Jim Crow’s ancestors – and children
Jim Crow’s ancestors – and children
By Lee A. Daniels NNPA Columnist
At first glance, one might be hard-pressed to think that a recent opinion piece on the 1970s origins of the religious right as a political force and a new book on the causes of America’s founding, the war of independence of the 1770-1780 decades, would have much in common—beyond the fact that both were written by distinguished historians.
But both exercises do have a great deal in common.
For one thing, they show how history – the truth of what happened at particular moments or periods in the past – can be buried beneath more palatable myths. For another, they reveal how race and racism have always been at the center of the American experience. For still another, they underscore that anti-Black bigotry has always been the cornerstone of America’s tradition of exclusion – the “evil twin,” if you will, of the nation’s vaunted tradition of inclusion.
For example, contrary to the naïve predictions of the first weeks after President Obama’s 2008 election, his tenure has proven how a powerful force what one might call the Jim Crow Impulse remains in American society.
Writing in the May 27 issue of Politico.com magazine, Dartmouth College historian Randall Balmer corrects the notion that religious right was formed to oppose the 1973 U.S. Supreme Court decision in Roe v. Wade, which legalized abortion.
Actually, as Balmer shows in “The Real Origins of the Religious Right,” much of the evangelical leadership at the time either approved of the decision or was largely indifferent to it. One reason for that, Balmer writes, was that many considered the campaign to outlaw abortion a “Catholic issue.”
He contends that the religious right’s true beginnings occurred nearly half a decade earlier. That’s when White evangelicals in the South began establishing all-White “Christian academies” in response to the possibility that the political victories of the Civil Rights Movement would actually bring integration to public schools throughout the region.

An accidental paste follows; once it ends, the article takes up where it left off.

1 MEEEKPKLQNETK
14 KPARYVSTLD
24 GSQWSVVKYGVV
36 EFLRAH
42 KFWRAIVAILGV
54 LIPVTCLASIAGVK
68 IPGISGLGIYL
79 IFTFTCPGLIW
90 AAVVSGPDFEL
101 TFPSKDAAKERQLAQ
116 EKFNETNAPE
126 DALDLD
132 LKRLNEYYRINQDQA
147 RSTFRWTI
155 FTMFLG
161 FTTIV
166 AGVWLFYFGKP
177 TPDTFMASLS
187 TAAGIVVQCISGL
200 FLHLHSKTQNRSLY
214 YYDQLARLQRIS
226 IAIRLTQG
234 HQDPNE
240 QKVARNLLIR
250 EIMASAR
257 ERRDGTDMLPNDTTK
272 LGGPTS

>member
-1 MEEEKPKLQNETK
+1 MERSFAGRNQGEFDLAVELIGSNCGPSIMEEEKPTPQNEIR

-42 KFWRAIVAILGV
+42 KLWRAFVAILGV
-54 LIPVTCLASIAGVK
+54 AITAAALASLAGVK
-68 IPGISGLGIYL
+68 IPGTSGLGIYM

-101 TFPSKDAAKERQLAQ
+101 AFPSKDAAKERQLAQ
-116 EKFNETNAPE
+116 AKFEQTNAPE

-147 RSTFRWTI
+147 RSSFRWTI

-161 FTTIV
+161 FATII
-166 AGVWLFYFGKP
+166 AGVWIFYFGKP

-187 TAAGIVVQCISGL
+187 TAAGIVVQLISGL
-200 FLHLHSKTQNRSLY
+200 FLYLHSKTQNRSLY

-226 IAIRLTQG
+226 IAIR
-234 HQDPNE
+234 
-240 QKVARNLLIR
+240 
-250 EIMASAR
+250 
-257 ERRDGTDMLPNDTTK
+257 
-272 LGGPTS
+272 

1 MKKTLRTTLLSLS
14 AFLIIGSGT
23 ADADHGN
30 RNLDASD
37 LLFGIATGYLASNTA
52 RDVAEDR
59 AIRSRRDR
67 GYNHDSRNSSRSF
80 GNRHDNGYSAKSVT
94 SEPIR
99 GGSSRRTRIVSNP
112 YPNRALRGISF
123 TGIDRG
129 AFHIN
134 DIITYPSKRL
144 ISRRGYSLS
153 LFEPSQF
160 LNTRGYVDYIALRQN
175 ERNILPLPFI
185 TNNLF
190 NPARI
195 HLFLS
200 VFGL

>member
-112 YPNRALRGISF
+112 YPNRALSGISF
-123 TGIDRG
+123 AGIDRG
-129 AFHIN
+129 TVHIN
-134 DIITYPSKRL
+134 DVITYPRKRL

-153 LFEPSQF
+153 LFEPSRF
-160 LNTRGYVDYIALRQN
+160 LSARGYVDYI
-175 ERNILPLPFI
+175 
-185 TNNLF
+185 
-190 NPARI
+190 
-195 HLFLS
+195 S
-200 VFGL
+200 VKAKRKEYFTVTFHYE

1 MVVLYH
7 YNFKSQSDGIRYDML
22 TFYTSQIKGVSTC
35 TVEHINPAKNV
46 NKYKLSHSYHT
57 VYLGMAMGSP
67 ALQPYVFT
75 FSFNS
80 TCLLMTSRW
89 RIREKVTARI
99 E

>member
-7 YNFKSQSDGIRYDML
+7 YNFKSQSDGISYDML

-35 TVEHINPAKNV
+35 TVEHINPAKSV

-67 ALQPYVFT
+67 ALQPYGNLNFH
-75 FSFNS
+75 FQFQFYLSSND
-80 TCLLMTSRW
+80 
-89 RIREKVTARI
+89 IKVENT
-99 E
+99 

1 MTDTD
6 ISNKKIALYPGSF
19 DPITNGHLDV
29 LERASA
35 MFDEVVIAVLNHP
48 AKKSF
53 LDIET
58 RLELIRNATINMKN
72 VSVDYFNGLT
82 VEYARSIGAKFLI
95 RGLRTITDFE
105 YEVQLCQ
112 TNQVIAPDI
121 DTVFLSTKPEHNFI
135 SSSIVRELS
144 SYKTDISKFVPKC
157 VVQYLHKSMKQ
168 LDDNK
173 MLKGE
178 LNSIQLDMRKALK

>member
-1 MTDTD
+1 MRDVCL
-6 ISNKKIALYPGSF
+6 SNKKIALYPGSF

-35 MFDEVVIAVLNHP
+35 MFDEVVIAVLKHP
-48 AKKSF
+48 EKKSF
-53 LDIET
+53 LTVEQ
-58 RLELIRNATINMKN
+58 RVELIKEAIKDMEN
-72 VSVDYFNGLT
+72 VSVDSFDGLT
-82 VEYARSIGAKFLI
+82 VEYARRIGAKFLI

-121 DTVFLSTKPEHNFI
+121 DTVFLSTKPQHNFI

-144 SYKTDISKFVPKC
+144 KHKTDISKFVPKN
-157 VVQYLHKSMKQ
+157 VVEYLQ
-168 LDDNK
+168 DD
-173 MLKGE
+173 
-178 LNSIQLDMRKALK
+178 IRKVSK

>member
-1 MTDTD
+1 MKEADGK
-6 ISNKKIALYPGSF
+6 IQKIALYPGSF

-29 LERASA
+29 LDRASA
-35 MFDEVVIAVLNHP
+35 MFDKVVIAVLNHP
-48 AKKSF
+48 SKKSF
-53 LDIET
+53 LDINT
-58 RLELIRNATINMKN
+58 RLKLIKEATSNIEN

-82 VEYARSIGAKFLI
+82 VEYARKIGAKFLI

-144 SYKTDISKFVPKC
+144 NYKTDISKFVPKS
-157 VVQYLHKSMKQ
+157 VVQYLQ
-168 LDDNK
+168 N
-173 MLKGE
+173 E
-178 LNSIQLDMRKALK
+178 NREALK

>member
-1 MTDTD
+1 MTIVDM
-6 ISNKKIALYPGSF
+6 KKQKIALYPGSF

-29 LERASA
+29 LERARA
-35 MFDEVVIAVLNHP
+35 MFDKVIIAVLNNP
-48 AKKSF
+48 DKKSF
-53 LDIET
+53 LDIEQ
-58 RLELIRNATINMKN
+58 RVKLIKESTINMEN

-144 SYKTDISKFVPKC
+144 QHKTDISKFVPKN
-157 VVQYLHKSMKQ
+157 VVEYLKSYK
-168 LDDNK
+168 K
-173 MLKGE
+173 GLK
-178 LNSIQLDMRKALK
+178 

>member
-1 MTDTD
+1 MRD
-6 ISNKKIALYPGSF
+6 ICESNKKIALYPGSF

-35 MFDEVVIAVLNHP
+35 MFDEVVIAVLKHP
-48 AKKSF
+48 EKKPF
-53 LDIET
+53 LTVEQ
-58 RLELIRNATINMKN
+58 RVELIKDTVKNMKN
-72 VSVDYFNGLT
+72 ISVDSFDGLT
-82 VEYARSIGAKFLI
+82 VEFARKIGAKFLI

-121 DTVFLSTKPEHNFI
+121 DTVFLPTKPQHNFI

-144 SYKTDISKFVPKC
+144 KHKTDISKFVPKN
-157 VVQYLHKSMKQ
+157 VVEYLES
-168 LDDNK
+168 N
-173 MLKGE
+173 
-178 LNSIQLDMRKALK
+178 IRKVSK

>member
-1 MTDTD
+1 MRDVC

Balmer cites the Green v. Kennedy federal court lawsuit of 1970 as pivotal.
The previous year, a group of Black parents in Holmes County, Miss. had sued the U.S. Treasury Department to prevent it granting tax-exempt status to three new Whites-only K-12 private academies there. The backdrop to the suit was that when federally-mandated desegregation had been implemented in the county’s public school system that very year, the number of White students in the public schools declined from 771 to 28. The next year, 1970, every White school-age student in the county was enrolled in a Whites-only academy.
The Black parents argued that those schools’ discrimination policies made them ineligible for federal support. A federal court issued a preliminary injunction in favor of the parents; and later that year the Nixon administration ordered the Internal Revenue Service to issue new regulations denying tax-exempt status to all such “seg academies.” The religious right’s fury at that ruling festered until 1979, when, as Balmer writes, its leader “seized on abortion not for moral reason, but as a rallying cry to deny President Jimmy Carter a second term. … Because the anti-abortion crusade was more palatable than [its] real motive: protecting segregated schools.”
Gerald Horne, professor at the University of Houston, contends in his just-published book, The Counter-Revolution of 1776: Slave Resistance and the Origin of the United States of America, that it wasn’t “liberty” but the protection of White economic and racial advantage that forged the successful settler rebellion that created the United States of America.
In other words, the American War of Independence wasn’t a revolution. It was a “counter-revolution” to protect the British colonists’ use of African slavery as the foundation of their economic well-being. That’s one reason it was overwhelmingly led by wealthy merchants – not only slave owners and slave traders in the South, but titans of the Northern-centered banking, insurance, manufacturing and shipping industries as well. (In fact, the most prominent slave traders of the period lived in Massachusetts and Rhode Island.)
The supporting evidence Horne presents from the decades of 1688 to 1776 that are the book’s focus is voluminous and persuasive. It includes his extensive discussion of the intrigues and wars among Britain, France and Spain over their North American possessions; the influence of the continual slave revolts in the Caribbean as well as on the North American mainland; and, ultimately, Britain’s use of African soldiers in the troops it sent to police its increasingly troublesome colonists.
All this, and more, Horne asserts played a role in the “grimy origin” of the United States. But at its center was the issue of the presence and status of the African-becoming African-American peoples whose enslavement was the source of White wealth and power in the New World.
That’s a perspective worth remembering as the U.S. prepares to celebrate its counter-revolutionary war of independence.